all things vitamin D

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Re: High dose vitamin D has no impact on MS study suggests

Postby CVfactor » Tue Oct 25, 2011 6:44 am

Does anyone know what the 25(OH)D3 blood levels ranged from in the high dose group? I would like to see a study where they first supplement the study group until they all reach the same serum levels and then start the trial. The amount they supplement with is really irrelevant.
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Re: High dose vitamin D has no impact on MS study suggests

Postby patientx » Tue Oct 25, 2011 7:11 am

The abstract for the study is available here:
http://www.aan.com/go/elibrary/journal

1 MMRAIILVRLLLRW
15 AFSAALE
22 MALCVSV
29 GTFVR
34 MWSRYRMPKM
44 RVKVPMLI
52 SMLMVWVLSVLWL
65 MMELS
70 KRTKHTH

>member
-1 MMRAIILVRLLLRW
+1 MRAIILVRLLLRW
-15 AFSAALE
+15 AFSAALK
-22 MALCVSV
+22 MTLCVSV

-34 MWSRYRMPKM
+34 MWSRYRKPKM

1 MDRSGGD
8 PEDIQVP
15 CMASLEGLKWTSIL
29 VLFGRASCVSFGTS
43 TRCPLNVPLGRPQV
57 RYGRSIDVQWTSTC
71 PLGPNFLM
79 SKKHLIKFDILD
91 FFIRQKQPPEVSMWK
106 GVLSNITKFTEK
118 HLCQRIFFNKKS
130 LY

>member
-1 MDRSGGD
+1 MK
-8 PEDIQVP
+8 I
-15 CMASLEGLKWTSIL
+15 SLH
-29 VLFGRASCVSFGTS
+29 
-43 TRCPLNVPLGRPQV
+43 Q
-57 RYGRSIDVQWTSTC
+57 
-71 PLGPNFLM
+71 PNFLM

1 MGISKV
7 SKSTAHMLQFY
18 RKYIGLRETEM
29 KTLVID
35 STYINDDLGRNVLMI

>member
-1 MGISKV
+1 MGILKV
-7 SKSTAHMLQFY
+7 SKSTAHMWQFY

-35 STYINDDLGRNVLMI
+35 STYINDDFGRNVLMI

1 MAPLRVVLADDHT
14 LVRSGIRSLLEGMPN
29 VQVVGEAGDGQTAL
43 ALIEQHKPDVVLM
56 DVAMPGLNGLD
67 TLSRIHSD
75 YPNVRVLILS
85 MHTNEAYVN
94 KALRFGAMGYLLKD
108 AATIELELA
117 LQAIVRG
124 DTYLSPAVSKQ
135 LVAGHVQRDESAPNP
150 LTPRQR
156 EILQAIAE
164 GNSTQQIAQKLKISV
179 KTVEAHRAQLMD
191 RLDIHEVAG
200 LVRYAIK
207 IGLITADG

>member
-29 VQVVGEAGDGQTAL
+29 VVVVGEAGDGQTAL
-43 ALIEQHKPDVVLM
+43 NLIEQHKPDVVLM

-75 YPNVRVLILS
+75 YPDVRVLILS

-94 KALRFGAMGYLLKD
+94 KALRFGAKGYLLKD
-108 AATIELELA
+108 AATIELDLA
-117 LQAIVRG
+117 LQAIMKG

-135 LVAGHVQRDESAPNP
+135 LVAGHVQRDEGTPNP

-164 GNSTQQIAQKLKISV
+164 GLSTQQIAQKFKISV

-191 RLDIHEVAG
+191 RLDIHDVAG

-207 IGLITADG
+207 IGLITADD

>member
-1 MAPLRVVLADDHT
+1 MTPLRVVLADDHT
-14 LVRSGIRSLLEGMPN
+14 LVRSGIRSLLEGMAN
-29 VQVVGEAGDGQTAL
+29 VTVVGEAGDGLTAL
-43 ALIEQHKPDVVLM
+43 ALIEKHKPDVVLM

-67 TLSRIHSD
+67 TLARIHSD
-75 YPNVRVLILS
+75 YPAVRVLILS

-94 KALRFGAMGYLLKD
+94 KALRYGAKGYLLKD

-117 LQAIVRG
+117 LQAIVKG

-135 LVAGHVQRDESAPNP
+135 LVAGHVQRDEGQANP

Objective: Higher latitude, lower ultraviolet exposure, and lower serum 25-hydroxyvitamin D (25OHD) correlate with higher multiple sclerosis (MS) prevalence, relapse rate, and mortality. We therefore evaluated the effects of high-dose vitamin D2 (D2) in MS.Methods: Adults with clinically active relapsing-remitting MS (RRMS) were randomized to 6 months' double-blind placebo-controlled high-dose vitamin D2, 6,000 IU capsules, dose adjusted empirically aiming for a serum 25OHD 130-175 nM. All received daily low-dose (1,000 IU) D2 to prevent deficiency. Brain MRIs were performed at baseline, 4, 5, and 6 months. Primary endpoints were the cumulative number of new gadolinium-enhancing lesions and change in the total volume of T2 lesions. Secondary endpoints were Expanded Disability Status Scale (EDSS) score and relapses.Results: Twenty-three people were randomized, of whom 19 were on established interferon or glatiramer acetate (Copaxone) treatment. Median 25OHD rose from 54 to 69 nM (low-dose D2) vs 59 to 120 nM (high-dose D2) (p = 0.002). No significant treatment differences were detected in the primary MRI endpoints. Exit EDSS, after adjustment for entry EDSS, was higher following high-dose D2 than following low-dose D2 (p = 0.05). There were 4 relapses with high-dose D2 vs none with low-dose D2 (p = 0.04).Conclusion: We did not find a therapeutic advantage in RRMS for high-dose D2 over low-dose D2 supplementation.Classification of evidence: This study provides Class I evidence that high-dose vitamin D2 (targeting 25OHD 130-175 nM), compared to low-dose supplementation (1,000 IU/d), was not effective in reducing MRI lesions in patients with RRMS.